The National Center for Lesbian Rights and Lambda Legal, along with law professor Clifford Rosky and pro bono counsel Perkins Coie LLP, Thursday filed a federal lawsuit on behalf of Equality Arizona, including its members who are public school students, challenging the State of Arizona’s anti-LGBTQ curriculum law, which bars students from receiving medically accurate, age-appropriate information about non-heterosexual people in their health education classes.
Arizona law prohibits instruction in HIV/AIDS curriculum that “[p]romotes a homosexual life-style,” “[p]ortrays homosexuality as a positive alternative life-style,” or “[s]uggests that some methods of sex are safe methods of homosexual sex.”
“In 2019, it is shocking to see Arizona enforcing a law that openly disparages a group of students and requires them to be treated differently from all other students,” said NCLR Senior Staff Attorney Julie Wilensky. “It is time for this harmful law to be eliminated from Arizona’s schools so all children can feel safe and valued.”
“Arizona is stigmatizing and demeaning LGBTQ students and preventing them from getting medically-accurate information that literally could save their lives,” Lambda Legal Staff Attorney Puneet Cheema said. “They are breeding a school environment that is hostile to LGBTQ students and their relationships, and exposing LGBTQ students to harassment and abuse in classrooms, hallways, and locker rooms.”
Thursday’s lawsuit was filed in the U.S. District Court for the District of Arizona on behalf of Equality Arizona, a non-profit organization that advocates for the equality of LGBTQ people. The organization includes student members, two of whom are described in the complaint. One student, referred to by the anonymous initials, “A.A.,” is a gay freshman in a greater Phoenix high school. Another student, who is identified by the initials S.C. and is also named as a plaintiff, is a seventh-grade student at a middle school in Tucson. The lawsuit argues the anti-LGBTQ curriculum law violates the equal protection clause of the U.S. Constitution.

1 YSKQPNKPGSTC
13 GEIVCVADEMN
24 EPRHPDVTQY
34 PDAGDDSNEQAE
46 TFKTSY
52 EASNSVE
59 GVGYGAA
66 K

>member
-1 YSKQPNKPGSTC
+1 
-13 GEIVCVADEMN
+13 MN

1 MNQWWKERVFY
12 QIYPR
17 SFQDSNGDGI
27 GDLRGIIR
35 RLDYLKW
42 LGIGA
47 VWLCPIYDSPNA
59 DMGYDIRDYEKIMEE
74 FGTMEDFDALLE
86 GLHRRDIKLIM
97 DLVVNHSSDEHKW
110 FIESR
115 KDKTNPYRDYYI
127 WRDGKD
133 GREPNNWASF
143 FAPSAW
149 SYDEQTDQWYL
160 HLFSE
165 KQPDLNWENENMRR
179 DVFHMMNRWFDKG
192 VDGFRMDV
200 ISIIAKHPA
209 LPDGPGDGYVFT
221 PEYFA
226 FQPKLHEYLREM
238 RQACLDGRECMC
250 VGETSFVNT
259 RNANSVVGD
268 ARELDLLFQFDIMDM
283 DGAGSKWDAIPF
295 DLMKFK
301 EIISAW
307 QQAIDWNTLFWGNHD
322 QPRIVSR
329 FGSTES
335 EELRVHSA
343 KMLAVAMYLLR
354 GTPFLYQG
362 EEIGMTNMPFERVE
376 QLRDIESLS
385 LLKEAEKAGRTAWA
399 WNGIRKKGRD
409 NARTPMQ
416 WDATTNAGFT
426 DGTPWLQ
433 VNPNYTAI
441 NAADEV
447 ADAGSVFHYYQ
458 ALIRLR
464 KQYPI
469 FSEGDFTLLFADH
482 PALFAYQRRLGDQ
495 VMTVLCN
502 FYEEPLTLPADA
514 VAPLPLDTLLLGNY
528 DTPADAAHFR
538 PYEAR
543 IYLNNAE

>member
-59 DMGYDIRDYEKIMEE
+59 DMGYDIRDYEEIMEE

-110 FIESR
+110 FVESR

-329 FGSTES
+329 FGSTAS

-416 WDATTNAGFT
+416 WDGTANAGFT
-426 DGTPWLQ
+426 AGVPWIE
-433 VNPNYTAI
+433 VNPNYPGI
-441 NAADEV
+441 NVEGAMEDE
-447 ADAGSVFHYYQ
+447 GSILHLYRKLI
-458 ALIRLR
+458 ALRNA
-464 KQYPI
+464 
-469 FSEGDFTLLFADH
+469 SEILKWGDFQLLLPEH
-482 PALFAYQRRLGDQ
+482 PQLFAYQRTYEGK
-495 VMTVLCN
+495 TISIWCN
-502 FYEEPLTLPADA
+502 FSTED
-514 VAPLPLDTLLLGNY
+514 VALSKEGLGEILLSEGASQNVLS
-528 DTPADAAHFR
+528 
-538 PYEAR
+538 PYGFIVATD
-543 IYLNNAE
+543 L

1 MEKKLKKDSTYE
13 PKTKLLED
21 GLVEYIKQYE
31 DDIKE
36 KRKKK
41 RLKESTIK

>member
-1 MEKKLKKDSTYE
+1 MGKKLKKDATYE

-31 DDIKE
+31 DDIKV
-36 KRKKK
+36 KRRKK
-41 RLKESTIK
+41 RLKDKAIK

“We know that Arizona schools are not safe spaces for LGBTQ students,” said Michael Soto, Executive Director, Equality Arizona. “Recent surveys of LGBTQ students reveal that almost 80 percent regularly heard homophobic remarks, 71 percent experienced verbal harassment, and 12 percent were physically assaulted. A state law that explicitly demeans and dismisses LGBTQ students and their relationships cannot help but encourage that abuse and discrimination. The toxic school environment created by this law also contributes to higher rates of depression and suicidal thoughts among LGBTQ students.”
“I just want to feel safe at school like every other student, but this law makes me feel like an outsider just because I’m gay,” said the student identified as A.A. “I’ve been bullied because of my sexual orientation, and this law just encourages more of the same by labeling who I am as something to be ashamed of.”
“School is supposed to be a safe place where my child, like any other student, can receive education and support that will help as they move through life,” said Carol Brochin, the mother of S.C. “Rather than encouraging schools to provide that support, this law tries to erase LGBTQ students. The message it sends to these young people is devastating—that they don’t matter, they are not valued, and their lives and future don’t count. No parent wants to see their child harmed in this way.”
Arizona’s anti-LGBTQ curriculum law was enacted nearly thirty years ago in 1991. The law is outdated, harmful, and wrong, as Kathy Hoffman – the Arizona Superintendent of Public Education and a defendant in the lawsuit – has herself acknowledged. Repeated legislative efforts to repeal the law have failed, however, and the State continues to enforce it.
The case is Equality Arizona v. Hoffman. Read about the case here: https://www.lambdalegal.org/in-court/legal-docs/equality-arizona_az_20190329_complaint
Attorneys working on the case are: Puneet Cheema and Peter Renn, Lambda Legal; Julie Wilensky and Asaf Orr, National Center for Lesbian Rights; law professor Clifford Rosky; and pro bono co-counsel Dan Barr, Barry Stratford, Randal McDonald, and Katherine May at Perkins Coie LLP.